From Chinese 蟾宮 ("Toad Palace") + 折 ("break off") + 桂 ("osmanthus"), "to break off osmanthus [blossoms] in the Toad Palace". The phrase references several Chinese legends: one that credited the phases of the moon to a great osmanthus tree (桂) growing and shedding its leaves and blossoms each month; another granting the immortal Chang'e an enormous mansion on the moon (月宫), whose grounds included the tree; another (older than the Chang'e stories) seeing a pareidolic toad in the shadows of the moon and associating the toad with good luck and wealth (金蟾). Branches of sweet-smelling blossoms from the tree were thought to (rarely) fall to Earth and grant good luck to whosoever found them. The association with the tests had to do with the holding of the examinations around the time of the blossoming of the osmanthus and the Mid-Autumn Festival honoring its connections to the moon and Chang'e.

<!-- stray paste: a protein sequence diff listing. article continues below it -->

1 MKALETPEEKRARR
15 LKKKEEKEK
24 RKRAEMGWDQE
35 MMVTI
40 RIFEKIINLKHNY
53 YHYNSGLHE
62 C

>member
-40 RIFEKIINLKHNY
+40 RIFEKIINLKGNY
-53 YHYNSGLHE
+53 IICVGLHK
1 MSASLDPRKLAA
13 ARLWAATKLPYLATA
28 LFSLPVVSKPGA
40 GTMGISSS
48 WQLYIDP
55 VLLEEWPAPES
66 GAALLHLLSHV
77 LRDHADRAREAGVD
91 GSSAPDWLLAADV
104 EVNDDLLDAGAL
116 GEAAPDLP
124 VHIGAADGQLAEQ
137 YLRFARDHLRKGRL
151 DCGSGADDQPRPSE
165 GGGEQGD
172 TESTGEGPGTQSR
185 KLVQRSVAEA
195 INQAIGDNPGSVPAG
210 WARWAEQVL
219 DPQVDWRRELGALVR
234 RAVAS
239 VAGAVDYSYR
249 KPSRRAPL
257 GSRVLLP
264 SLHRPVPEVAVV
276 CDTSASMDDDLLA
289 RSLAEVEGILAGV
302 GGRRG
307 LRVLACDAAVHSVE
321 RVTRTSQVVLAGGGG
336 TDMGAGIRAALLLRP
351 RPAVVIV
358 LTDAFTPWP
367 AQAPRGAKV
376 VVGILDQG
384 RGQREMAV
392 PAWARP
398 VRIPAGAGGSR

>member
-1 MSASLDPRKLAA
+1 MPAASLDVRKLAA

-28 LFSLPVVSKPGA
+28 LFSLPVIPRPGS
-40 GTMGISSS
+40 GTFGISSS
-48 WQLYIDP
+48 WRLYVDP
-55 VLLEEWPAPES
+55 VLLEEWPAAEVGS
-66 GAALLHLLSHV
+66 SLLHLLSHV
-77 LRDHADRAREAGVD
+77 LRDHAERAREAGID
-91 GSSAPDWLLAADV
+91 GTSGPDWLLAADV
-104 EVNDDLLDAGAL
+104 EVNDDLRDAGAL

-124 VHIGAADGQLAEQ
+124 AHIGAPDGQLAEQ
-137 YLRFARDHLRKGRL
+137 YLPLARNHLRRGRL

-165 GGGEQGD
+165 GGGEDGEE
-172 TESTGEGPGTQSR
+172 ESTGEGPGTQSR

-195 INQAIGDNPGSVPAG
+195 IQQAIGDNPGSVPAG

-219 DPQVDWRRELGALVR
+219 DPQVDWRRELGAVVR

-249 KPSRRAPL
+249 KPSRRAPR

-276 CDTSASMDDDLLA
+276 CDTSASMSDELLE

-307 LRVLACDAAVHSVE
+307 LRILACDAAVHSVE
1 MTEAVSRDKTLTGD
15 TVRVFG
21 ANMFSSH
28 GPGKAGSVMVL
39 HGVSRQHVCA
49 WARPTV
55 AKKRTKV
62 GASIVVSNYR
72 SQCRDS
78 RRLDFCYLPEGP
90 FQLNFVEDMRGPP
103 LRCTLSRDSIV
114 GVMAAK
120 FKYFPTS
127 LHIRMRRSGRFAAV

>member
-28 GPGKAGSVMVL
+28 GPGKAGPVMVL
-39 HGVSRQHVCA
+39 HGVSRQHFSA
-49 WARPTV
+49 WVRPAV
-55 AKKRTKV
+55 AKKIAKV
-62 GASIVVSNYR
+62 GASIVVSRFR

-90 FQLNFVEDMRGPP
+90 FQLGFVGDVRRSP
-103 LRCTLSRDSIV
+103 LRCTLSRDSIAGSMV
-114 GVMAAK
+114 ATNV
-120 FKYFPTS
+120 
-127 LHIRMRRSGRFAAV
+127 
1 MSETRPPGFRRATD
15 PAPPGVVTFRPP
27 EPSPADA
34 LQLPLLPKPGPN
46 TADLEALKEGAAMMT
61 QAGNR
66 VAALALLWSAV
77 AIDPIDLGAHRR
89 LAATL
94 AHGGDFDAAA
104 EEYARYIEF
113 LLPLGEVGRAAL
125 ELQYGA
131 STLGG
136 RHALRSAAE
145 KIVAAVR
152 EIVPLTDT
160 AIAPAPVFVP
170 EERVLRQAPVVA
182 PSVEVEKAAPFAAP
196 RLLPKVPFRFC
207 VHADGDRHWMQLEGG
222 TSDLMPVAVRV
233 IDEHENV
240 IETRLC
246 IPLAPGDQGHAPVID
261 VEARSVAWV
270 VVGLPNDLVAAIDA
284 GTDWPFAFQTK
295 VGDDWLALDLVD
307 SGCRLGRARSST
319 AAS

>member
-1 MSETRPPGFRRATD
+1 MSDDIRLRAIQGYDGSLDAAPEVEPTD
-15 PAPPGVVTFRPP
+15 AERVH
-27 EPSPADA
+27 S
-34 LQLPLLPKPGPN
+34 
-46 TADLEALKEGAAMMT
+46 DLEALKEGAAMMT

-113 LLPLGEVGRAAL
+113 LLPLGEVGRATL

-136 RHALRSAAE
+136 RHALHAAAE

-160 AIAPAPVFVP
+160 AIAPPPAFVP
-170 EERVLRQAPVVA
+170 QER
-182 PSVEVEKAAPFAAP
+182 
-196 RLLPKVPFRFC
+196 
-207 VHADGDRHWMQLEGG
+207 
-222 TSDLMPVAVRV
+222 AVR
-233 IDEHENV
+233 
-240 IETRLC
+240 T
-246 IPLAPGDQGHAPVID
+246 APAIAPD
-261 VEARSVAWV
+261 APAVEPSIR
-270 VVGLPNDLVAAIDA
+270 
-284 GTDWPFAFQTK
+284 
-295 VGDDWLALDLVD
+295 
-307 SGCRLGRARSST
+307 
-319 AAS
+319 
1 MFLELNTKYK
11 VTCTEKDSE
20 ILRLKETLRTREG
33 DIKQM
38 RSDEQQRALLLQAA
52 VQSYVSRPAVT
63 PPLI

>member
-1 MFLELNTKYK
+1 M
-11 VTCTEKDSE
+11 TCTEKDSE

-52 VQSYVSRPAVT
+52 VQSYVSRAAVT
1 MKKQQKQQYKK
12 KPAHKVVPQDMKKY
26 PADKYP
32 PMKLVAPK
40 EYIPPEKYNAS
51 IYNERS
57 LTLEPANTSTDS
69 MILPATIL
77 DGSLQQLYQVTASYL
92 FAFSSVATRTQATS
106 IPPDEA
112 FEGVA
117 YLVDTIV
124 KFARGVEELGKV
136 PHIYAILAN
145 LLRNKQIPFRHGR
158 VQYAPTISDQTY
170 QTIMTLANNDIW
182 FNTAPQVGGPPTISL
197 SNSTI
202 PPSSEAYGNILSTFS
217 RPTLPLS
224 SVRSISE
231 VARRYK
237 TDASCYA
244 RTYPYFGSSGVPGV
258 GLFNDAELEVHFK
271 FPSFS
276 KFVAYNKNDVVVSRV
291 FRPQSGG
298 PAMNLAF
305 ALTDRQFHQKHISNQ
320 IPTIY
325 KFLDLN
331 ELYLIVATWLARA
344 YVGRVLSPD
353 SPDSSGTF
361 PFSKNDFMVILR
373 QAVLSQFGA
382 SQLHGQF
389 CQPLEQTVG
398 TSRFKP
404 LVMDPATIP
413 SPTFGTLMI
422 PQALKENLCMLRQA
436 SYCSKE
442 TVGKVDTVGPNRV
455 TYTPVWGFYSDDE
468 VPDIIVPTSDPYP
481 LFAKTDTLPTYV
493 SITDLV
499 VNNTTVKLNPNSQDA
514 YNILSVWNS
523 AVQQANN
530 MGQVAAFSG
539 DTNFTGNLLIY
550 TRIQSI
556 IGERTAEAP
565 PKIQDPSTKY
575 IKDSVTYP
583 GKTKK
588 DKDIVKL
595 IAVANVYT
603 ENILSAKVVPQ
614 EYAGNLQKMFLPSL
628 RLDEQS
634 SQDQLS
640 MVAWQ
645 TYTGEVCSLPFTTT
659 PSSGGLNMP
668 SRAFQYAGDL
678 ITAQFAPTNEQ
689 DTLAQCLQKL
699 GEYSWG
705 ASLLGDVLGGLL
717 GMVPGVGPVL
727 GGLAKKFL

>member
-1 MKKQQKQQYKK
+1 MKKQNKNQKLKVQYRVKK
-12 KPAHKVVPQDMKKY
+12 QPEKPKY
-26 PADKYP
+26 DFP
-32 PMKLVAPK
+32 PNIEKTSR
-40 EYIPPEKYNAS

蟾宮折桂 (traditional, Pinyin 蟾宫折桂), simplified